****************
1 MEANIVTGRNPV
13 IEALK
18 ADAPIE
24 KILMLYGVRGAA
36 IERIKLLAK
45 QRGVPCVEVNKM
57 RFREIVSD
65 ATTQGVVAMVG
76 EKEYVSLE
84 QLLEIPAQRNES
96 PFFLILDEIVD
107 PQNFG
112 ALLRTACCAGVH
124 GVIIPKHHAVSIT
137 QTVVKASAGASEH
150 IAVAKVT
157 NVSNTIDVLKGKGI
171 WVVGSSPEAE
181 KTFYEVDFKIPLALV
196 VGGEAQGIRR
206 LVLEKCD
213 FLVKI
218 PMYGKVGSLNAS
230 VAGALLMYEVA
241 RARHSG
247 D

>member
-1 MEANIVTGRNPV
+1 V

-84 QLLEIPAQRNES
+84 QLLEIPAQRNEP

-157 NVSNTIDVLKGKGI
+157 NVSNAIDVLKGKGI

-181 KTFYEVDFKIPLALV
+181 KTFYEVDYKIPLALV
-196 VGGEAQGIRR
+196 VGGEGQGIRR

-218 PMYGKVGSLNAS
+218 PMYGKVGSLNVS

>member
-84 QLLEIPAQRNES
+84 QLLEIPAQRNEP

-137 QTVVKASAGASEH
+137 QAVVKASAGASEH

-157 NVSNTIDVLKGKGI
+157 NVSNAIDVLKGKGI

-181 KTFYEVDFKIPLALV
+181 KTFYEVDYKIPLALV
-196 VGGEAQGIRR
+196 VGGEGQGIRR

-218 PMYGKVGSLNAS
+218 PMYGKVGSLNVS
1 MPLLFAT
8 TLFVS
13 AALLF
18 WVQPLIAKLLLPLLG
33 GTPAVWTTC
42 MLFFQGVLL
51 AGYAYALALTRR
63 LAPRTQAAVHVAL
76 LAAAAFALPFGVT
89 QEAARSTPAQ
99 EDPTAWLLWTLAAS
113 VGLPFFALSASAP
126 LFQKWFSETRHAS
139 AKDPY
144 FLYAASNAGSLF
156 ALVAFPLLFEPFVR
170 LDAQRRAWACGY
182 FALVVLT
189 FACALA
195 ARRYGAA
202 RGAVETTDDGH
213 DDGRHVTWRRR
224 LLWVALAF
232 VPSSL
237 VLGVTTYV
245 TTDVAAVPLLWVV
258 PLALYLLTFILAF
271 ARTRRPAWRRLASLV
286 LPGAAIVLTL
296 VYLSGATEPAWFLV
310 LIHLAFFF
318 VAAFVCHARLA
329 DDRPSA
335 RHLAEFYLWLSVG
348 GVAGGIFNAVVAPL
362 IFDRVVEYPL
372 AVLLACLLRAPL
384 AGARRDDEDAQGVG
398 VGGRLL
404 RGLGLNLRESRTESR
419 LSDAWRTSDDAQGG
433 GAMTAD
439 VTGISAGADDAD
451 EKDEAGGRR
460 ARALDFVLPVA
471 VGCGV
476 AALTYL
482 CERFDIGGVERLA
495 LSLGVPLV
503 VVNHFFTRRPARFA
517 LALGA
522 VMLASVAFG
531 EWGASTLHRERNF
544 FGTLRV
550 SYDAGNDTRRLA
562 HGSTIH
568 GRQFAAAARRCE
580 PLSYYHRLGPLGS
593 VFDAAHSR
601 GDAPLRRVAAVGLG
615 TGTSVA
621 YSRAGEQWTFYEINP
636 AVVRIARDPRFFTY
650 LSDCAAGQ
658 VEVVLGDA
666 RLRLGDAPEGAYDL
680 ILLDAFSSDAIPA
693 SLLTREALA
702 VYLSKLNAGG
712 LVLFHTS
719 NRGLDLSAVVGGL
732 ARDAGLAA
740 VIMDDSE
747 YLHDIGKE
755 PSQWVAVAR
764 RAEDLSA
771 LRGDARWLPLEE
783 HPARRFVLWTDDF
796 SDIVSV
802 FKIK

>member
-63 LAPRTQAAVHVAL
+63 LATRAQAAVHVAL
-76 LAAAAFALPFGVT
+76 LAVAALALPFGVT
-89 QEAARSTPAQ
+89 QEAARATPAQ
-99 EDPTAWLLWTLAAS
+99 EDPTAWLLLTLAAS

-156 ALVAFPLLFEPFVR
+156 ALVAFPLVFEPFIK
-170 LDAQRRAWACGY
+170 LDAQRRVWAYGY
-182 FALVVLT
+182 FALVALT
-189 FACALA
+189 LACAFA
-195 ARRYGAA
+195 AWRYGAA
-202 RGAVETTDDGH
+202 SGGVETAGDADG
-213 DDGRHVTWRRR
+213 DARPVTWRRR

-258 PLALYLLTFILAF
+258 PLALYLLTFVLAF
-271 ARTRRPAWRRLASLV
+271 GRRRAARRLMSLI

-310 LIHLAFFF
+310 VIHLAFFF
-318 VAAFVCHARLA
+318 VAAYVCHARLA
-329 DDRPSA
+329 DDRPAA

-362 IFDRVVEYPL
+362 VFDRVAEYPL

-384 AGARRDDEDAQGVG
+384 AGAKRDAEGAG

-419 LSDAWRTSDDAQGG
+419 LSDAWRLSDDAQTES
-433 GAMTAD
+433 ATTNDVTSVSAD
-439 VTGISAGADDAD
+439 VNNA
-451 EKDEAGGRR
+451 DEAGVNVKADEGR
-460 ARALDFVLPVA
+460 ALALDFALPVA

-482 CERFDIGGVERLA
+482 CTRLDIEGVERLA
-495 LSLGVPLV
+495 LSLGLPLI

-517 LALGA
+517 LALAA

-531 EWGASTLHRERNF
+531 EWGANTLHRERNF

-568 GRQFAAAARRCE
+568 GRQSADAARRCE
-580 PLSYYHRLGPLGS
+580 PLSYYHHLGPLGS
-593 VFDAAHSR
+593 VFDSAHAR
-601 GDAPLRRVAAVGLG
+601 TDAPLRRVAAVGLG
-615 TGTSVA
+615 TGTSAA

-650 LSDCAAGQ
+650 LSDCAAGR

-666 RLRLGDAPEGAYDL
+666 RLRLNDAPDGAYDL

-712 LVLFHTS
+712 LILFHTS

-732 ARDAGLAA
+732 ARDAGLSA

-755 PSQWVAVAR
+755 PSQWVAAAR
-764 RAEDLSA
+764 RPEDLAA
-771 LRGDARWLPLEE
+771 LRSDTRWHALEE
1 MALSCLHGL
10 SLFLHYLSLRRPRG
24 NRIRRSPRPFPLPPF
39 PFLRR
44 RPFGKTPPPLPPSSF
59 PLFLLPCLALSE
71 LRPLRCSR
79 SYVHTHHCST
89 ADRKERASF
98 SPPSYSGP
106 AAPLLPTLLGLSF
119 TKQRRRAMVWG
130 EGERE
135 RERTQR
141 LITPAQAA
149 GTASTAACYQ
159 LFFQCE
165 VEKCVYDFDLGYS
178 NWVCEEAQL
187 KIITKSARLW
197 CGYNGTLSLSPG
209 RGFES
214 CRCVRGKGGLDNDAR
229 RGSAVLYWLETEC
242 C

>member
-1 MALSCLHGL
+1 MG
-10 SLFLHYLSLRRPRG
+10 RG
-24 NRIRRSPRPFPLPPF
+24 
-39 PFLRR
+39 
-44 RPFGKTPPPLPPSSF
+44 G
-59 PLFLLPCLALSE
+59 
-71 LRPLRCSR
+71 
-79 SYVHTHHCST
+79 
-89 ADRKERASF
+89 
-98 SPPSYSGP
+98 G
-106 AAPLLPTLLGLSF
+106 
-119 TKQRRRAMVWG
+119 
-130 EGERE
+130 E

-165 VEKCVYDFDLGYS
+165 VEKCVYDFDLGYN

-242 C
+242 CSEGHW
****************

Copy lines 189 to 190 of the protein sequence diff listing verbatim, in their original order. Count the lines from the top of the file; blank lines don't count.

+568 GRQSADAARRCE
-580 PLSYYHRLGPLGS